Recent events in the US and elsewhere have given rise to renewed and more mainstream interest in cryptography. But while the more popular methods are slowly proving to be inadequate, a stronger option might soon be available in the form of DissidentX, a software made by Bram Cohen, more popular for having created the BitTorrent file sharing protocol.
Ford is working with US regulators on ways to protect driver privacy as more cars become connected, with chief exec Alan Mulally being forced to backtrack on suggestions that the company tracks drivers when they break traffic laws. Ford is "supporting and participating" regulators on potential legislation, Mulally said while at the North American International Auto Show this past week, quick to insist that Ford "do not track the vehicles" and does not collect data on how law-abiding drivers of its cars are.
Shopping at Starbucks is convenient for the mobile users among us via the use of the company's mobile payment app. As it turns out, this same app stores user data in clear text, causing a potential privacy issue. Confirmation of this was made by Starbucks yesterday night, and executives confirmed they were previously aware of the method of storage. The discovery was first made known by Daniel Wood, a security researcher who reportedly attempted to contact the company about it this past November.
Coming a few hours after word surfaced that Google will be appealing a fine issued by France over privacy violations, issues have arisen over another breach of privacy, with this particular instance resulting in Canada. According to the nation's Privacy Commissioner, Google utilized so-called "sensitive personal information" to target certain advertisements in violation of privacy law.
Last week, France's Commission Nationale de L'informatique et des Libertes, more commonly known as the CNIL, hit Google with a fine over a long-brewing spat concerning privacy laws and the Internet giant's requirement to follow them. Today in a statement, Google revealed it is appealing the $205,300 fine, the largest ever issued by the CNIL.
Many people feel that if a nefarious user wanted to get at the data inside their phone, with enough time and resources they probably could. Privacy is a big concern for many smartphone users around the world as more and more personal data is stored inside. A new joint venture between Silent Circle and Geeksphone has been announced called Blackphone.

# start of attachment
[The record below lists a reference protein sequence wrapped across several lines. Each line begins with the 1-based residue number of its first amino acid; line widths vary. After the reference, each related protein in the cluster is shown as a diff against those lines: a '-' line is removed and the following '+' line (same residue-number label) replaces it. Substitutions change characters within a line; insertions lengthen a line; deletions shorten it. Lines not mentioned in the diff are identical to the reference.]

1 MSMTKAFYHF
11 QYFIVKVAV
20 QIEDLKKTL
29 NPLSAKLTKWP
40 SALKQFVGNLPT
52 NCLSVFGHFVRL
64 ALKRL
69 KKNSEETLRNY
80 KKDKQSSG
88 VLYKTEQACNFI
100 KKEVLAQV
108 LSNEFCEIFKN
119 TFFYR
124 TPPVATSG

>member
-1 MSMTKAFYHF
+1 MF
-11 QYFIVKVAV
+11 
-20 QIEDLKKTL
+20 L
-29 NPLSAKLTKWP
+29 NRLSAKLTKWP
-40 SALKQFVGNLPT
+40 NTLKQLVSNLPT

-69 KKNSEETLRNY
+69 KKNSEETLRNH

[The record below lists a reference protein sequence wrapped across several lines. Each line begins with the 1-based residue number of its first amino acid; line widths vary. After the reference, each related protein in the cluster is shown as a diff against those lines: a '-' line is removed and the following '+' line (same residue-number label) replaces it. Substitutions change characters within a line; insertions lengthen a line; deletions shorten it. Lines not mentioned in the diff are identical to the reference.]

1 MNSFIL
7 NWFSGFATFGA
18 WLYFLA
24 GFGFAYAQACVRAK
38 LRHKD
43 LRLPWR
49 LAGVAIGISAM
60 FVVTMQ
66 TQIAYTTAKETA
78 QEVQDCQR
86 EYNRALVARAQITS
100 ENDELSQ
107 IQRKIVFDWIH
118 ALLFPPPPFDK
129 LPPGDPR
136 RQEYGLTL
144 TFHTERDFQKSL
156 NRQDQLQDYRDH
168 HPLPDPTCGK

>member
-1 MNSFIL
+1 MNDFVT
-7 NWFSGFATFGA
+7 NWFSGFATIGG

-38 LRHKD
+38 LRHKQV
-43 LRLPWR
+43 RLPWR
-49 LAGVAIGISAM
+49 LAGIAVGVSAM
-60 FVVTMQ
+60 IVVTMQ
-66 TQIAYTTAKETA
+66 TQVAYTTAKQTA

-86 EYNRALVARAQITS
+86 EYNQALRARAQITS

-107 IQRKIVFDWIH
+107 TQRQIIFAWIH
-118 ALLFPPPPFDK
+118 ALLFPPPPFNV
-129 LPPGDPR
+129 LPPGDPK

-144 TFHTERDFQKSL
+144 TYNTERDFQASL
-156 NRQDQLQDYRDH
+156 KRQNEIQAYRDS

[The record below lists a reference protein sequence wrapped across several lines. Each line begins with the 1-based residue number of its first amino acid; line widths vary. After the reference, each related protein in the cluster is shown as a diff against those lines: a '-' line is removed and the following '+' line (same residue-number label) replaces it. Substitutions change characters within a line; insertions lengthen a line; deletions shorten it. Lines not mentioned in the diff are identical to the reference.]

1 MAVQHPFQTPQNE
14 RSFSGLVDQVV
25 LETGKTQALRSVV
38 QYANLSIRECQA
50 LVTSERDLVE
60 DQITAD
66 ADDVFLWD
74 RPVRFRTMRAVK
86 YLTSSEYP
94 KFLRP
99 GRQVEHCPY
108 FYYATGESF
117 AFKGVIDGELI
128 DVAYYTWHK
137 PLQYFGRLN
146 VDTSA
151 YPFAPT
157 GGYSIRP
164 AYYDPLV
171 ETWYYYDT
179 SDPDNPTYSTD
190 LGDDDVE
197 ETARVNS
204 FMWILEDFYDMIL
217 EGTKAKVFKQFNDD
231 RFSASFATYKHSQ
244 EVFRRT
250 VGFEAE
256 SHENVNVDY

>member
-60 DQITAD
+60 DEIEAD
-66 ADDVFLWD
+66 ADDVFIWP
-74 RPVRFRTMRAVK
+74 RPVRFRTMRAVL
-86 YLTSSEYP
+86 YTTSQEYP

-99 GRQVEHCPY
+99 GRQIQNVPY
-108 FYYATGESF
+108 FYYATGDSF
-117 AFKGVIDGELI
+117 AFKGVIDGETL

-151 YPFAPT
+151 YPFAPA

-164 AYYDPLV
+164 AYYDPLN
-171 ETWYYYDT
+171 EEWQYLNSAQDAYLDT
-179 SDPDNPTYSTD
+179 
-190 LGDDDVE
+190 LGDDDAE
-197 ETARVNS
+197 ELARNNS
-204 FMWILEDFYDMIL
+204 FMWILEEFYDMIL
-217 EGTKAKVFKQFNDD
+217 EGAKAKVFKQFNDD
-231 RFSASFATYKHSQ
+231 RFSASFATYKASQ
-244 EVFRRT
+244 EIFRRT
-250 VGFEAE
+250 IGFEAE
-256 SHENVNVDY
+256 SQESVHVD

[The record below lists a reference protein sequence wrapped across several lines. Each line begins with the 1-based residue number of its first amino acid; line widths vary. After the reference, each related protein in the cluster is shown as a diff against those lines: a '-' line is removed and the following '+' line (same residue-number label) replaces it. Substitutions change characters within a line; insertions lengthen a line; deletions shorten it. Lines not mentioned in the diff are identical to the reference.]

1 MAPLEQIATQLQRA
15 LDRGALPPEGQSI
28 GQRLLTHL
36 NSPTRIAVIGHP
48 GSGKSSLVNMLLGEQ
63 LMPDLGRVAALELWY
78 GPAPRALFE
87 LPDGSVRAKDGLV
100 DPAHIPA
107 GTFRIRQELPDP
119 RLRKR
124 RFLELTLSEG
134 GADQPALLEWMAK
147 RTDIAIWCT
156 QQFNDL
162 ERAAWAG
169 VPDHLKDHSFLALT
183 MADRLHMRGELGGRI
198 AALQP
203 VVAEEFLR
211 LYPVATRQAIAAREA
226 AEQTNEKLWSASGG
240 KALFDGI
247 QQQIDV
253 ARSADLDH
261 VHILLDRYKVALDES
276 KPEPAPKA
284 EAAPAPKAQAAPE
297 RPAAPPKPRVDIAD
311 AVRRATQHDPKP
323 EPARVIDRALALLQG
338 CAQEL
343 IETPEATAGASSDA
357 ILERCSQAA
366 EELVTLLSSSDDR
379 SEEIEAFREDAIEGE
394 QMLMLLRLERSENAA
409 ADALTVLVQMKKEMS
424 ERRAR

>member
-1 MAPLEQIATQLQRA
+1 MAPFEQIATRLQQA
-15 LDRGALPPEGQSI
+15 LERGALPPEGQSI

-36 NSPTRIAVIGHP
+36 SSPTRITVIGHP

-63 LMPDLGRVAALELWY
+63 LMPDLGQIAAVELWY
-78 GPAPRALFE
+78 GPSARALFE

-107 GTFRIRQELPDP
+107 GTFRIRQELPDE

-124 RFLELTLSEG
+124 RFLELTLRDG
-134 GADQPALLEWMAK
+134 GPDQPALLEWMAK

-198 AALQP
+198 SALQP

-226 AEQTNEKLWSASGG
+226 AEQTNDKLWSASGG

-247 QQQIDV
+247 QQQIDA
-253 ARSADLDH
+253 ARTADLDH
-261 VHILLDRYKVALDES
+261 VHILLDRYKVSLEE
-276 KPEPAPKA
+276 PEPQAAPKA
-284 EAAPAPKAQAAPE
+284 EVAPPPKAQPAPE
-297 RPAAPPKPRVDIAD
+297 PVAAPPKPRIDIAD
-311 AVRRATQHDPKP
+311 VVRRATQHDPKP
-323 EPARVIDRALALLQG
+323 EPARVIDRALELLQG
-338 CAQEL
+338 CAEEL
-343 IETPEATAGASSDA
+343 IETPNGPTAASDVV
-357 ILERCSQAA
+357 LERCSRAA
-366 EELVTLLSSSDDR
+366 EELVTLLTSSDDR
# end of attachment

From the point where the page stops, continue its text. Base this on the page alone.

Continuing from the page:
In what could be best described as a conspiracist's, especially the tinfoil wearing kind, worse nightmare come true, the NSA was reported to have been employing years-old technology to aid its spying missions. Using only radio transmission, the agency has been able to infiltrate and collect data even from computers that have been walled off from the Internet.
Personal banking apps make managing a checking or savings account easy, eschewing the need for a laptop or firing up a browser. Whether they keep your personal data secure is another matter, however, one that IOActive Labs Research says needs more attention. In a recent study, the research group looked into forty different so-called home banking apps from what it says are the world's top 60 most influential banks, none of which were specified by name.
In December, it was reported that security firm RSA -- according to documents leaked by Edward Snowden -- was paid millions by the NSA to put a back door into its encryption products. A couple days later, the company denied having a secret contract with the government agency, and said that it never knowingly put a back door in its offerings. That didn't stop some companies from gravitating away from RSA, however, and one such company was Wickr. The company's founder, Nico Sell, announced this change at an RSA Security Conference, during which she made it clear her company would not have a back door and that users' security was important. Immediately after, an FBI agent approached her with a request -- to add a backdoor on behalf of the agency.